He followed, wishing they’d move faster with every step. He thought they’d make it when an explosion shook the floor so hard they stumbled around like bowling pins that didn't want to topple. The blast wave hit them, knocking them to the floor in the living room.
A rookie to Haskel's left found his feet first and ran for the door. A metal box they hadn't noticed exploded when he got within two steps of the exit. The rookie was vaporized by the claymore mine like explosive, and a wave of gore splattered the walls, ceiling, floor, and the remaining USVU members.
Haskel dove through the front door and rolled several times, standing up with his AK ready. Nothing moved except Green Team. He backed away as they exited the self destructing house.
More explosions rocked the mansion. Debris shot from the second floor windows and rained down on the yard as flames engulfed the upper part of the structure. The steel shutters whipped back and forth on their hinges. It would be ashes by the next day. They couldn’t call the fire department, or the unusual body would be found. Smoke turned the property gray as they retreated back over the fence to their van.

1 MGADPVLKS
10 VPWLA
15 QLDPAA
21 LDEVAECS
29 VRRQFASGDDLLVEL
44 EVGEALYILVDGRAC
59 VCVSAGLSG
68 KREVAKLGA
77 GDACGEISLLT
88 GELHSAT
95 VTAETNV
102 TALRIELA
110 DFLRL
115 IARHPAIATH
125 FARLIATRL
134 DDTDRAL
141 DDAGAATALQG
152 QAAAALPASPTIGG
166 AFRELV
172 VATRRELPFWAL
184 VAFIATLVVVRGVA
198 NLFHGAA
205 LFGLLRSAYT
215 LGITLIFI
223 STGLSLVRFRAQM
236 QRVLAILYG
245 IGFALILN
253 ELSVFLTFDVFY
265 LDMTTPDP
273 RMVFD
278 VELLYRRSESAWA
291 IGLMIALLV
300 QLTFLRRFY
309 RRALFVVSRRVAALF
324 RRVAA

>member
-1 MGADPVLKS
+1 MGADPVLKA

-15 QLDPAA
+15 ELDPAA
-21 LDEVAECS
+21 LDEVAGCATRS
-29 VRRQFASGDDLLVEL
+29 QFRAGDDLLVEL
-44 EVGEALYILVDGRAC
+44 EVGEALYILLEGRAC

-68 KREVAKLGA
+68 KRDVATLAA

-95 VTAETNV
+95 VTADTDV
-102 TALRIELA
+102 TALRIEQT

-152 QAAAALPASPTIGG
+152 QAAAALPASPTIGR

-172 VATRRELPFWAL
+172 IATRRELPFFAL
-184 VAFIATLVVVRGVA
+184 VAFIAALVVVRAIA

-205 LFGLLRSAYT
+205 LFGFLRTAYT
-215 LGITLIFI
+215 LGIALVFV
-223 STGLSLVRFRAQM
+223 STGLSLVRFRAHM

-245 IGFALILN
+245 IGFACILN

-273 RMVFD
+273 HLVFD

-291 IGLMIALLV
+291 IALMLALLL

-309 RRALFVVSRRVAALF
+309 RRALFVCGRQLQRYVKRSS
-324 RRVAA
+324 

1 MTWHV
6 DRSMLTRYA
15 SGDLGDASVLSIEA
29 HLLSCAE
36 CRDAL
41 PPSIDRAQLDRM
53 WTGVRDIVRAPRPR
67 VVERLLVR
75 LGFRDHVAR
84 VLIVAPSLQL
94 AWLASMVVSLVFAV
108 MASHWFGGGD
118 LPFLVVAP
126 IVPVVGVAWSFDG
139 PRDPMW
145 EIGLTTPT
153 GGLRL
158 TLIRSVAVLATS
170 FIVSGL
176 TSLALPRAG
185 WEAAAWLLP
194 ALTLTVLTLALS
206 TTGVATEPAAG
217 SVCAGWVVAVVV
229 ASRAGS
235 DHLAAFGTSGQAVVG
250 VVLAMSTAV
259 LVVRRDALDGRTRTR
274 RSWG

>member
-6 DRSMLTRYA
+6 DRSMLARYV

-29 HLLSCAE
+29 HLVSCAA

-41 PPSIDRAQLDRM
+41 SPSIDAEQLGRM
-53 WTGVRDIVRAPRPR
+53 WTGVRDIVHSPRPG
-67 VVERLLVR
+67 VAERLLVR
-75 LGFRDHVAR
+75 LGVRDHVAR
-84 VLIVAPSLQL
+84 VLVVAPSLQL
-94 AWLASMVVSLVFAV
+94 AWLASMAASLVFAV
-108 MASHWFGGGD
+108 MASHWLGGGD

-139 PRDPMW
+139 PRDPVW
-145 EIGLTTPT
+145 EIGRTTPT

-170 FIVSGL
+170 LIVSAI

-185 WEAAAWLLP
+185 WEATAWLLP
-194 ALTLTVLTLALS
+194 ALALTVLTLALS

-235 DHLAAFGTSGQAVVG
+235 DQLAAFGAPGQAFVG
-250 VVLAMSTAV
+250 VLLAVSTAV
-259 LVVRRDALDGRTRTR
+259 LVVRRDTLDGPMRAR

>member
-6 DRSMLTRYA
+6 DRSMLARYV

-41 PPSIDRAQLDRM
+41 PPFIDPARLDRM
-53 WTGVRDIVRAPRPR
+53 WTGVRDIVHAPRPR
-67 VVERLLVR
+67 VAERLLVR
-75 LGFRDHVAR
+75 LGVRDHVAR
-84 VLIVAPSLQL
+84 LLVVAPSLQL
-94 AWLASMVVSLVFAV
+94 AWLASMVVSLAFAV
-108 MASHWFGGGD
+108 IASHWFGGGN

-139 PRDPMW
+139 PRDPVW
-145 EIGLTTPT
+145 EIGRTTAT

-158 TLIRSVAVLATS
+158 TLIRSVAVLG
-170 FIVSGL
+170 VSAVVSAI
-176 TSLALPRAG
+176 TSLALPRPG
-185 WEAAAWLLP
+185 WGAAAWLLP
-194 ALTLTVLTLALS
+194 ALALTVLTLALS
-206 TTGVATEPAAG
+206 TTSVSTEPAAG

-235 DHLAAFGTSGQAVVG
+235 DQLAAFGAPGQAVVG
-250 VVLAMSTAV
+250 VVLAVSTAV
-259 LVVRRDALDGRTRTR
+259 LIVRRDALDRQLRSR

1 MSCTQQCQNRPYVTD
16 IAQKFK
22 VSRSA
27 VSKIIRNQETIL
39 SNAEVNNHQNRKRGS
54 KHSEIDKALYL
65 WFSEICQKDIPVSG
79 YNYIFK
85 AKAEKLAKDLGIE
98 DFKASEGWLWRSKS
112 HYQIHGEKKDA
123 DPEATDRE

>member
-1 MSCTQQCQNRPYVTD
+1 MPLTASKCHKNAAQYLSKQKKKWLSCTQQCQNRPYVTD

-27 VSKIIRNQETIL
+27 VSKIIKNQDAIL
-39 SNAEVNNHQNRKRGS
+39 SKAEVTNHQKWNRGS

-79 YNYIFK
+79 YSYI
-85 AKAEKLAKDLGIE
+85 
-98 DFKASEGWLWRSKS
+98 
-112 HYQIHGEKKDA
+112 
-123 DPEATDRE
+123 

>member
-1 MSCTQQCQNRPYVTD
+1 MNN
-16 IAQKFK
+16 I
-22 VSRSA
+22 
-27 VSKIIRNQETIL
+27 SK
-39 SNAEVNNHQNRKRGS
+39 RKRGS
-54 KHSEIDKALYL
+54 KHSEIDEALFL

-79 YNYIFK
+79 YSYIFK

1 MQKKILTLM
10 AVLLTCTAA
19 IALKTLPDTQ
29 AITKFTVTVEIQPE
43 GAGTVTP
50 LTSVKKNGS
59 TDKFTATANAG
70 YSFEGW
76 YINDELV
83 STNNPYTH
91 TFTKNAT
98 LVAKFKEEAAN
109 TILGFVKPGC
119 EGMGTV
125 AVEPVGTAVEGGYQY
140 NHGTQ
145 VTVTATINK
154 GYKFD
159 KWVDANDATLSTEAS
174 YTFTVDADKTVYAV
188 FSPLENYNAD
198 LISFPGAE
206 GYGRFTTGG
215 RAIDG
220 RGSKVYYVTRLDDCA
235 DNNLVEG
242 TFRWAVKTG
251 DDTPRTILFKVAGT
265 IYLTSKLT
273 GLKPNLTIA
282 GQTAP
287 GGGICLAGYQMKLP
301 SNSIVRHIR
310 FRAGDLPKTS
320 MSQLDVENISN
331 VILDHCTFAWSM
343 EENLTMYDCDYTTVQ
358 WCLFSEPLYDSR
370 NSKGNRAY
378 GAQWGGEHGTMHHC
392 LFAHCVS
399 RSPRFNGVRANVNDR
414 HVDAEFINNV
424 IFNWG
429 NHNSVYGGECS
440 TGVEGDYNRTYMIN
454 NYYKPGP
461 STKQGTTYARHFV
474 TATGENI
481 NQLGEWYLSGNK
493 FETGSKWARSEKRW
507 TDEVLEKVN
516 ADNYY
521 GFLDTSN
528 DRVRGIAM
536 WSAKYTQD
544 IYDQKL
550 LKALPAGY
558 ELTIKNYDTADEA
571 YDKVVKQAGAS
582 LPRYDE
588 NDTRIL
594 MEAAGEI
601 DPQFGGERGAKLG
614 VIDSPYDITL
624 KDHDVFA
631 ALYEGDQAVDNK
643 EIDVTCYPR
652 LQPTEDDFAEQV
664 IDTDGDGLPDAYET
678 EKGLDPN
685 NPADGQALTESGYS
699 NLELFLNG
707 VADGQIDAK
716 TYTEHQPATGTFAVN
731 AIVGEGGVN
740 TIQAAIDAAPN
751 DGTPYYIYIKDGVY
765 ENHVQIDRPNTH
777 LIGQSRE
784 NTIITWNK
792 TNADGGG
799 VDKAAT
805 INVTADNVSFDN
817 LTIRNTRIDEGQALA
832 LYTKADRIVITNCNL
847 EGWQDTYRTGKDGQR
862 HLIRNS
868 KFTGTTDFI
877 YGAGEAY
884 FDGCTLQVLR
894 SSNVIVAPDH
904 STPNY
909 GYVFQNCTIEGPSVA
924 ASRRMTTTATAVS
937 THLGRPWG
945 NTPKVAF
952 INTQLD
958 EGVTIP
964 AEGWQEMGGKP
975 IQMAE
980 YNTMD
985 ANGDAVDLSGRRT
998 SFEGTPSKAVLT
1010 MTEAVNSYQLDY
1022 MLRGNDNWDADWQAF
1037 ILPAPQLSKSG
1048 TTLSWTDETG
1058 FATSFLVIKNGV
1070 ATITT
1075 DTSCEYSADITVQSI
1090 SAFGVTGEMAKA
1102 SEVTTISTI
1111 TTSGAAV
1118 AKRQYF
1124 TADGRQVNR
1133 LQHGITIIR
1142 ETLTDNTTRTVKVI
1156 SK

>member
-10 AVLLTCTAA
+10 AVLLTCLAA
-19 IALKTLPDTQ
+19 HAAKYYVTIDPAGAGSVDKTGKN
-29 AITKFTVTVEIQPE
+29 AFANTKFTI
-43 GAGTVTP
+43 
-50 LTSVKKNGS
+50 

Haskel and the remains of the USVU team changed out of their bloody outer clothing and piled it on the ground. Murray dumped diesel on the mess and lit it all with her cigarette lighter.
Haskel looked around. “Good job, everyone.”
Murray and Yaden looked at each other, then at Haskel.
“Everyone else is fucking dead,” Murray said.
“So, about the same as the last mission.”
Murray laughed. “Nice pep talk.”
“Thanks, I wondered how I'd do at this leader of the pack bullshit.” Haskel pulled an e-cigarette out of a chest pocket on his chest and took a puff he held for a couple seconds. He pointed at Yaden. “Why in hell are you doing this?”
“My wife stole everything while I was away, and I need the money.”
“You got screwed, now you want to screw yourself more?”
“Uh…I never thought of it like that.”
Haskel shrugged and laughed.
“Sir, why are you doing this?”